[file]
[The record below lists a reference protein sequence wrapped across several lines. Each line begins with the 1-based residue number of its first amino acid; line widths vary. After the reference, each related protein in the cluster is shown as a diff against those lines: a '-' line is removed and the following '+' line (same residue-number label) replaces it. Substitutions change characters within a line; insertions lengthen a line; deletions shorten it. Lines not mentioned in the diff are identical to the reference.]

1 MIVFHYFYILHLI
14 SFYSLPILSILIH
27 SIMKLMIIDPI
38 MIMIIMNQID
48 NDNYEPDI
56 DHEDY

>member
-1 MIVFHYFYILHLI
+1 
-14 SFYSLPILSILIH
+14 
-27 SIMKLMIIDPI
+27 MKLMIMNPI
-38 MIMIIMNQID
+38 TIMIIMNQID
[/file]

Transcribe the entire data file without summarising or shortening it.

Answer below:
[The record below lists a reference protein sequence wrapped across several lines. Each line begins with the 1-based residue number of its first amino acid; line widths vary. After the reference, each related protein in the cluster is shown as a diff against those lines: a '-' line is removed and the following '+' line (same residue-number label) replaces it. Substitutions change characters within a line; insertions lengthen a line; deletions shorten it. Lines not mentioned in the diff are identical to the reference.]

1 MIVFHYFYILHLI
14 SFYSLPILSILIH
27 SIMKLMIIDPI
38 MIMIIMNQID
48 NDNYEPDI
56 DHEDY

>member
-1 MIVFHYFYILHLI
+1 
-14 SFYSLPILSILIH
+14 
-27 SIMKLMIIDPI
+27 MKLMIMNPI
-38 MIMIIMNQID
+38 TIMIIMNQID